Joaquín Rodrigo was one of the most significant figures in 20th-century Spanish music. A gifted composer, pianist, academic, and music critic, he cultivated a neoclassical style that blended Classical idioms with the rhythms, textures, and colors of Spanish music; he wrote music that was, in his words, “faithful to tradition.”
Rodrigo’s eyes were severely damaged when he contracted diphtheria at the age of three, and soon after he lost his sight completely. (He wrote his pieces in Braille, and then had them transcribed for publication.) Despite this disability, he developed quickly as a musician. He started studying piano and violin at age eight, and ultimately became a piano virtuoso.
His most famous work, however, is not for piano but for Spain’s national instrument: the guitar. Rodrigo’s Concierto de Aranjuez, composed in 1939 and inspired by the 16th-century Royal Palace of Aranjuez, was wildly popular. Its second movement, an adagio lament that features a heartrending tune for English horn, is one of the most recognizable pieces of 20th-century classical music. (Miles Davis used the concerto as inspiration for his 1959 album Sketches of Spain, as did Chick Corea on his jazz piece Spain.) The adagio showcases his gift for melody, which is also ever present in his remarkable songs.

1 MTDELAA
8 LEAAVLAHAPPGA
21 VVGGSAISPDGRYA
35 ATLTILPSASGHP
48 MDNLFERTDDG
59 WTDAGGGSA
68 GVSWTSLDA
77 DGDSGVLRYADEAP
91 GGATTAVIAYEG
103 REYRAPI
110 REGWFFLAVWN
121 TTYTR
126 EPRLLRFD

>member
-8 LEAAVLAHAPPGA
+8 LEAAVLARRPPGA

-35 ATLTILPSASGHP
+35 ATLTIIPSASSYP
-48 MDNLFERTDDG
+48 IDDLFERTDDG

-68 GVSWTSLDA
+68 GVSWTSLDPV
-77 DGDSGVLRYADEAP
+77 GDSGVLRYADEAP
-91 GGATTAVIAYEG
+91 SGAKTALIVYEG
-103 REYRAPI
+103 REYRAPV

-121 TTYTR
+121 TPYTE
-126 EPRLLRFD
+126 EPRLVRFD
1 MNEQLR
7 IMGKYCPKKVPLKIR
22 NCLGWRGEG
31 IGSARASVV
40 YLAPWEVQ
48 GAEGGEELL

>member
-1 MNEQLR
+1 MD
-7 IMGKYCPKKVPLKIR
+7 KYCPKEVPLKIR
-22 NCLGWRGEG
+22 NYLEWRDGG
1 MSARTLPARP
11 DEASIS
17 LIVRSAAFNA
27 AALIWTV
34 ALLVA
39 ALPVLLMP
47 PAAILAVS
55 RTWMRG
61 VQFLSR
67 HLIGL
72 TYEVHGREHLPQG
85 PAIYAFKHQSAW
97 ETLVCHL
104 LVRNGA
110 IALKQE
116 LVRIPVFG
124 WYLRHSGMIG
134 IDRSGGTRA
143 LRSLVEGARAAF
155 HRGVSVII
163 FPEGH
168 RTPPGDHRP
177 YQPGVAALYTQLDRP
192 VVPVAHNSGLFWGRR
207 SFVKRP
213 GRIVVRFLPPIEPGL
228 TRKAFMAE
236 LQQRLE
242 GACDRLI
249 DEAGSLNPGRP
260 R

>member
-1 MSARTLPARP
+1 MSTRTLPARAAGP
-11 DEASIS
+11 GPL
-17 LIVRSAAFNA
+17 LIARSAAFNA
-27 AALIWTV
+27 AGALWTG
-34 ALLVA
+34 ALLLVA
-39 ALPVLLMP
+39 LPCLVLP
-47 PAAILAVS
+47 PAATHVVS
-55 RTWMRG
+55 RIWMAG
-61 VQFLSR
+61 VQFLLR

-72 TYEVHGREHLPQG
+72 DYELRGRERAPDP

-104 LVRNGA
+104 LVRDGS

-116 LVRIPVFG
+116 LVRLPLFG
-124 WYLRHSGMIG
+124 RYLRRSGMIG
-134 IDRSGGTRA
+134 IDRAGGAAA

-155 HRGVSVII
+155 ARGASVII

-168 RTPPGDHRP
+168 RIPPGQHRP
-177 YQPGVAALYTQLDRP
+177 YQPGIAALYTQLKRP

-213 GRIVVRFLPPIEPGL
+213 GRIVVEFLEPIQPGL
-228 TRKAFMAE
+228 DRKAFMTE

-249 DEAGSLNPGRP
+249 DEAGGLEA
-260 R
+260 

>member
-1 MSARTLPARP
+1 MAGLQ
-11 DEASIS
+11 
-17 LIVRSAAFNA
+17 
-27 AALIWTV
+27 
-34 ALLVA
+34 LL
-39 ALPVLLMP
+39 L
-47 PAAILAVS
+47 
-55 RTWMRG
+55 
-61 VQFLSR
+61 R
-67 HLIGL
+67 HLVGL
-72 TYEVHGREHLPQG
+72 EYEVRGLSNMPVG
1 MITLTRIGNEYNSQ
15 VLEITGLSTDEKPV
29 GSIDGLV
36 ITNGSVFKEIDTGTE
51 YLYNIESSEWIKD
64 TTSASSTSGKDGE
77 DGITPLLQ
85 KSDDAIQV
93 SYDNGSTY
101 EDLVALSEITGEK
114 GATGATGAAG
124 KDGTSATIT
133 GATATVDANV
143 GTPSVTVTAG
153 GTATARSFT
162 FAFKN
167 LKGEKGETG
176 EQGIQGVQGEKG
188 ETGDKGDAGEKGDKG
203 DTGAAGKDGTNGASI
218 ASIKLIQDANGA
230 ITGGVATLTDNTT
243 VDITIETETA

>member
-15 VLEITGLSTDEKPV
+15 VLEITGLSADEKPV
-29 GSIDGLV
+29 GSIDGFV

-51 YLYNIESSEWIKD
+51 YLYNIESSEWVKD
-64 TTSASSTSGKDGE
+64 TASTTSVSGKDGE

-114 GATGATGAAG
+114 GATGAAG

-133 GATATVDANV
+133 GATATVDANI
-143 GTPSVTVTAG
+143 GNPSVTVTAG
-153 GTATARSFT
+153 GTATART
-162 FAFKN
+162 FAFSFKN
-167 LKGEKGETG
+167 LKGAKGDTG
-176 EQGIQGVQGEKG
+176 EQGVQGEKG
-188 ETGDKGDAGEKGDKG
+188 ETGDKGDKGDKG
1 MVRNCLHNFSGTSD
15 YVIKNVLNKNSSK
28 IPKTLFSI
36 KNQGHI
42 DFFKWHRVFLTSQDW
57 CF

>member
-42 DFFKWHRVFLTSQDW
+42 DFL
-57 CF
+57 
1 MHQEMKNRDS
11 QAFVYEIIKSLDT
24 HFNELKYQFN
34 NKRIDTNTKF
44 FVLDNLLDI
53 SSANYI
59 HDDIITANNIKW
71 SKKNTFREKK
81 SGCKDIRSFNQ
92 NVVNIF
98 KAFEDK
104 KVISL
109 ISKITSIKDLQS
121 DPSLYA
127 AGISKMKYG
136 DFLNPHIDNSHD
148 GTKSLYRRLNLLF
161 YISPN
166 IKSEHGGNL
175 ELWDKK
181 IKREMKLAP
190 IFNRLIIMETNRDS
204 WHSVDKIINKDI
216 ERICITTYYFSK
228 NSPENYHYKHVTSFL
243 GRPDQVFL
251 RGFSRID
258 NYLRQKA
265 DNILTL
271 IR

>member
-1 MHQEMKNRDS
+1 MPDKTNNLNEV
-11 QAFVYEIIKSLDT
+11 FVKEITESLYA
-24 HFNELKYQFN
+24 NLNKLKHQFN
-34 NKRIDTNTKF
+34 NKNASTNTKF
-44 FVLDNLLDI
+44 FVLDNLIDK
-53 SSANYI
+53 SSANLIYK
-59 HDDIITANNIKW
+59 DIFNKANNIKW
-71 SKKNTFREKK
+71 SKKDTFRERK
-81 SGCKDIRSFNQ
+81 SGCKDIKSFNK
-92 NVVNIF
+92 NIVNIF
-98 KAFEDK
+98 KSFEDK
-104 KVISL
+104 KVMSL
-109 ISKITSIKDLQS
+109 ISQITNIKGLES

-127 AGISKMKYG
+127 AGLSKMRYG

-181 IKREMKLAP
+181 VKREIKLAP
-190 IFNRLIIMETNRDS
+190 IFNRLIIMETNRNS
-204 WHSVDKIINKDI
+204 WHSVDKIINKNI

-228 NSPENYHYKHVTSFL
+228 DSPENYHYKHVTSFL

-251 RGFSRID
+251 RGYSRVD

Rodrigo, who lived to be ninety-seven years old, wrote around 170 compositions, including eleven concertos, numerous orchestral and choral works, two dozen pieces each for piano and guitar, ballet and theater music, and sixty songs.
- Joaquín Rodrigo website; the site contains a complete works list, as well as information about scores, books, and CDS related to his music.
- Verdejo, Carlos Laredo. Joaquín Rodrigo: Biografía [in Spanish]. Sinerrata Editores, 2015.
- Kamhi de Rodrigo, Victoria. Hand in Hand with Joaquín Rodrigo: My Life at the Maestro’s Side. Translated by Ellen Wilkerson. Latin American Literary Review Press, 1992.
- Goodman, Al. “Joaquín Rodrigo, 97, Master Of Spanish Classical Music [obituary of the composer].” New York Times, July 8, 1999.